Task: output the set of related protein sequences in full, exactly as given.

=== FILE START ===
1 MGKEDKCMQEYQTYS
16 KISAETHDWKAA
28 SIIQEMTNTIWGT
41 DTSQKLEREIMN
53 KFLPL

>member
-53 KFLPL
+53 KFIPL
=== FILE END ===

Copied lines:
1 MGKEDKCMQEYQTYS
16 KISAETHDWKAA
28 SIIQEMTNTIWGT
41 DTSQKLEREIMN
53 KFLPL

>member
-53 KFLPL
+53 KFIPL